TABLE 2. Major green building practices and their potential benefits.CategoriesMajor PracticesSpecific BenefitsSustainable Site Sustainable site planning andlandscaping Solar orientation of building Public transportation Stormwater management EnergyEfficiency Solar orientation High efficiency envelopes (efficientwindows and high R-value insulation) High efficiency HVAC system Building automation systems Daylighting and high efficiency lighting Onsite renewable energy sources(photovoltaics) Energy saving Reduction in greenhouse gases Lower operating costsWaterEfficiency Water saving fixtures and technologies Rainwater harvesting system Water saving Lower operating costsMaterials &Resources Green supplies and materialsConstruction waste managementRecycled content materialsRegional materials, locally sourcedRapidly renewable materials Resource saving Reduce environmental impactsIndoorEnvironmentQuality Daylighting & high efficiency lightingAdequate air filtrationLow VOC materialsMold preventionEnhanced acoustical performance BuildingOperation &Maintenance Green cleaning suppliesIndoor pest prevention and controlWaste reduction and recyclingEnergy and water conservationGreen grounds keepingElectronic versus paper communicationGuest education/communicationprogram Reduced environmental impacts Reduced operational and maintenancecostsDemolition Exposed ceiling Nylon 6 recycled carpetReduce environmental impactsEfficiency of site useHeat island effectReduction of civil infrastructuresProductive and healthy indoor spacesProvide optimal indoorenvironment to building usersImproved occupant health andwellbeing Reduce construction wastegreen hotels can be defined as those that “adopt policies that are safe, healthy and environmentally friendly, implement green management practices, advocate green consumption, protect the ecology and use resources properly”. In addition, the most widely accepted definitionof sustainability by Brundtland (1989) is “meeting the needs and aspirations of the presentwithout compromising the ability of future generations to meet their own needs”, althoughSheehan notes that this definition is insufficient to describe green hospitality because hospitality should not be about sacrifice but rather comfort, building suspense, setting desirableexpectations and satisfying current needs. Sheehan goes on to construct a definition specifically for sustainability in the hotel industry as follows: “Sustainability is about fulfilling ourguests’ current dreams and desires without sacrificing future generations’ dreams and desires.The objective is to achieve sustainability without making it about sacrifice” (Sheehan 2007).94Journal of Green Building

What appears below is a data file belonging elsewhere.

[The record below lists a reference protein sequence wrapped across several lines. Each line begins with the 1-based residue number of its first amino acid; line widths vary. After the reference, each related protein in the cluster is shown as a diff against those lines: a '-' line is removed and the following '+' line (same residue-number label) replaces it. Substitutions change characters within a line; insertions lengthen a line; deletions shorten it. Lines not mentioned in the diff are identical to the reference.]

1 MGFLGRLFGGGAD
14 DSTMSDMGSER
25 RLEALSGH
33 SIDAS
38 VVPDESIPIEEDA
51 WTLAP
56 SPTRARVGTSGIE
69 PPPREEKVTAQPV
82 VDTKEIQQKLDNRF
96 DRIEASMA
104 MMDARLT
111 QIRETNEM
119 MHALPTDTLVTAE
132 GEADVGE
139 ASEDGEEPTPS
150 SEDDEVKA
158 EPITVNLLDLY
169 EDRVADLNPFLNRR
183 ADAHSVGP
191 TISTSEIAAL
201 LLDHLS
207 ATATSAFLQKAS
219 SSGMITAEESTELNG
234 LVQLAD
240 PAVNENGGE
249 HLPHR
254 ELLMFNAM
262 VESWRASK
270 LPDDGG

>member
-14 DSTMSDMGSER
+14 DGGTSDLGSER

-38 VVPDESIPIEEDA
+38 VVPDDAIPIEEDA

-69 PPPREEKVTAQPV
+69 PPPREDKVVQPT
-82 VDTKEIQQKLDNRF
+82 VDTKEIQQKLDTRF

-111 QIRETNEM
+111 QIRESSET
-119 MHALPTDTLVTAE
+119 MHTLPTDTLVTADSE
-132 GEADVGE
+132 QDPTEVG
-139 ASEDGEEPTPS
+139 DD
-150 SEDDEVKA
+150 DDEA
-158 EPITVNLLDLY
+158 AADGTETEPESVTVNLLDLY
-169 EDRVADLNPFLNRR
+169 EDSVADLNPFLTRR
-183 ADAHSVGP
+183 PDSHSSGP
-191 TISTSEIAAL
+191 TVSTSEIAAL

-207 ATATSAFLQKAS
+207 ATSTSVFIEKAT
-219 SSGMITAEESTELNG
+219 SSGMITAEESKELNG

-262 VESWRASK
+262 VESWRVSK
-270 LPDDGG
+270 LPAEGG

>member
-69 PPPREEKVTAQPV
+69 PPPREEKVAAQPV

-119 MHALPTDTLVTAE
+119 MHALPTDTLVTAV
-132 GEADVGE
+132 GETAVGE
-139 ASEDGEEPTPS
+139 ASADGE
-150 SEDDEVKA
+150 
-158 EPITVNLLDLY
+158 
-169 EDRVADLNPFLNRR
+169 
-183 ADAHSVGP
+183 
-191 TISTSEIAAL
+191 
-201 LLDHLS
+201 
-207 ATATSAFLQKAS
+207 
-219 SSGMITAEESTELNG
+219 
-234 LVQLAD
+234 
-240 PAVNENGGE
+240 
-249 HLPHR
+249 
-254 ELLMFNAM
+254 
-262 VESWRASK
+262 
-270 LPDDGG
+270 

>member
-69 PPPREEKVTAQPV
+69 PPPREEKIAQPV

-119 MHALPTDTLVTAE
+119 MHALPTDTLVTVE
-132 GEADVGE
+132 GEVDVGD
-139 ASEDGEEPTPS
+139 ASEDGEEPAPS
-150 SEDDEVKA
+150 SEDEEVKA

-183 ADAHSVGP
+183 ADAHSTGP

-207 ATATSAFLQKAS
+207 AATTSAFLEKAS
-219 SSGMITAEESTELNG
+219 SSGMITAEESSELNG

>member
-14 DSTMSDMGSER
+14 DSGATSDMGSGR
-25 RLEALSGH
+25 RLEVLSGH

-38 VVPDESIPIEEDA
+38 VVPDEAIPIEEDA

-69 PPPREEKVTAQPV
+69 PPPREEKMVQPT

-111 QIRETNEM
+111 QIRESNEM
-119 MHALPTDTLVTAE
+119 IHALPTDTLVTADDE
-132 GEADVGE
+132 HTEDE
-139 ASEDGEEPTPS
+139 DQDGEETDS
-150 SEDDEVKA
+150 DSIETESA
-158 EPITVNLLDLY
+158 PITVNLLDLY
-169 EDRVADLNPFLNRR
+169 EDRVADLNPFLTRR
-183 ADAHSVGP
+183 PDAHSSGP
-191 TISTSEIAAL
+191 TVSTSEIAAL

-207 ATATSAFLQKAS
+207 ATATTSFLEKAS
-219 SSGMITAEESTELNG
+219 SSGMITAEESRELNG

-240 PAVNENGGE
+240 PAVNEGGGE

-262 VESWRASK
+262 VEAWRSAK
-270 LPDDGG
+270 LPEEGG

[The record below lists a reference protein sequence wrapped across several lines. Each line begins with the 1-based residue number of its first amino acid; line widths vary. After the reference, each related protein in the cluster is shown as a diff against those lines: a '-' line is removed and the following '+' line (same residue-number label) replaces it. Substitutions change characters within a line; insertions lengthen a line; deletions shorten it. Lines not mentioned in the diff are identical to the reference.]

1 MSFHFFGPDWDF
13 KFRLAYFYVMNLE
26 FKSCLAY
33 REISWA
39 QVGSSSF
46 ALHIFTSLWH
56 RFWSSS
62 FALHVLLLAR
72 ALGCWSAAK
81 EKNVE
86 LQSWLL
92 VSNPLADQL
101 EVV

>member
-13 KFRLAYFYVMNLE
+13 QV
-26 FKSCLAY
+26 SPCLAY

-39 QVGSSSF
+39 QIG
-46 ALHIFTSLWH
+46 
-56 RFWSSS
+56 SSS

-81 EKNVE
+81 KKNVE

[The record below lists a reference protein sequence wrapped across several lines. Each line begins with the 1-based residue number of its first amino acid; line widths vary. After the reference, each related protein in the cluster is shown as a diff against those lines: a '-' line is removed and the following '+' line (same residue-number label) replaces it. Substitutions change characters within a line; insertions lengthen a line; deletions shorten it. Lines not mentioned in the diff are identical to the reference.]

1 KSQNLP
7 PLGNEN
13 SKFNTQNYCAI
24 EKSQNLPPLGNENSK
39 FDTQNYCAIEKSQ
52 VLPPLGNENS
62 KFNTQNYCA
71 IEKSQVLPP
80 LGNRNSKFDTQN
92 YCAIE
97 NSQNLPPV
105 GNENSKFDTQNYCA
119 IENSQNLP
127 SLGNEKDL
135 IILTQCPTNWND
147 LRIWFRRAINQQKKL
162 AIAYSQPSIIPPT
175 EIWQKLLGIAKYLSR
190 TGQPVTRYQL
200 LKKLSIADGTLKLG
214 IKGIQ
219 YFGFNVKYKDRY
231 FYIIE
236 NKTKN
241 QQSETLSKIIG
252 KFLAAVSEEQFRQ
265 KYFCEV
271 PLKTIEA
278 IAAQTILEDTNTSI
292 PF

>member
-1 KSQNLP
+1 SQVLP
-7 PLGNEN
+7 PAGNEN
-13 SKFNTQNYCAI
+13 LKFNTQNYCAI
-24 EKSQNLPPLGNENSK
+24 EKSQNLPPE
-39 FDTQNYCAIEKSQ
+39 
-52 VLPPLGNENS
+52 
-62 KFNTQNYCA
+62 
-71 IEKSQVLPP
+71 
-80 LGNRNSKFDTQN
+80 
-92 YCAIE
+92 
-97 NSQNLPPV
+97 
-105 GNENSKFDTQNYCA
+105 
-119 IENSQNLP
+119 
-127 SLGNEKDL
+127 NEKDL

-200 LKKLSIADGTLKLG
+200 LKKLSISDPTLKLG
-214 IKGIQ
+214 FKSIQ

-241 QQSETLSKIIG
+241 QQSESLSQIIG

To simultaneously achieve sustainability and satisfy guests, researchers and practitionershave identified a number of green building practices that can be implemented in hotels. Oneapproach is to adopt the LEED green building rating system developed by the USGBC sinceit provides third-party verification that a building is designed and built using green building strategies aimed at improving buildings’ performance including energy savings, waterefficiency, lower CO2 emissions, improved indoor environmental quality, stewardship ofresources and sensitivity to their environment impacts (Becker 2009; Coleman 2009; Hasek2007; Sheehan 2007). However, Sheehan pointed out that a hotel must implement a greaternumber of green building practices, particularly interior strategies, compared to other commercial enterprises because even a relatively basic hotel must provide a comfortable environment for its guests. This is particularly important for a luxury hotel, which is also required todevote additional resources to meet a Mobile star rating standard. For example, the need toincrease the number of plumbing fixtures in the guestrooms and include extra furniture suchas chairs and tables to meet a star rating is inherently inefficient (Becker 2009). Additionalstrategies that can be applied in green hotels are listed in Table 3 below.These green building practices can be implemented without affecting the quality of theguest experience. Kasim (2004) argued that if a proper synergy between a great guest experience and a hotel’s sustainability goals could be reached, it would open new opportunities forbusiness endeavors. However, several studies have suggested that a green hotel must strike a delicate balance between providing a superior guest experience and green building practices (Kasim2004; Becker 2009). Green building decisions in the hotel must also improve guest satisfaction (Heung, et al. 2006) and it is vital for a hotel to maintain guest satisfaction while at thesame time supporting the growth of sustainability in the hotel (Becker 2009; Sheehan 2007).Researchers have also identified a first cost premium for some green hotels compared to conventional hotels due to implementing green building practices (Sheehan 2007; Becker 2009).It is therefore necessary to develop a better understanding of how to accomplish the goalsof sustainability in a hotel while maintaining a luxury environments for guests’ satisfaction, aswell as the first cost premium incurred by implementing green building practices. To answerthese research questions, this study adopted a case study research approach because this offersa useful way to explore the complex issues involved in achieving the objective of a green hoteland shed new light on the cause-effect relationship of implementing green building practices.TABLE 3. Additional strategies in hotels.AreasStrategiesInterior Lighting, air conditioning and heating: Intelligent control systems that monitorthe presence of guests in the room, together with their preferences and patterns(Heung, et al. 2006; Sheehan 2007) Fewer furniture pieces (Sheehan 2007) Carpet tiles (so only a few tiles need be replaced instead of the entire carpet inthe event of damage); Green Label Plus carpets (Sheehan 2007) Materials selected for durability (Sheehan, 2007)Operation Fresh air and clean drinking water (Heung, et al. 2006) Green products and services (Manaktola & Jauhari 2007) Operational coordination with guests, i.e., reusing towels and bedding for amulti-night stay (Sheehan 2007) Clear standards for operations and housekeeping (Kasim 2004) Recycling programs (Millar & Baloglu 2008)Volume 8, Number 1 95

RESEARCH METHOD: CASE STUDY METHODThe purpose of this study is to identify, analyze, and generalize green building practices thatcan balance the twin goals of sustainability and luxurious environment while at the same timeenhancing a hotel’s financial strength. To achieve the purpose of the study, the case stu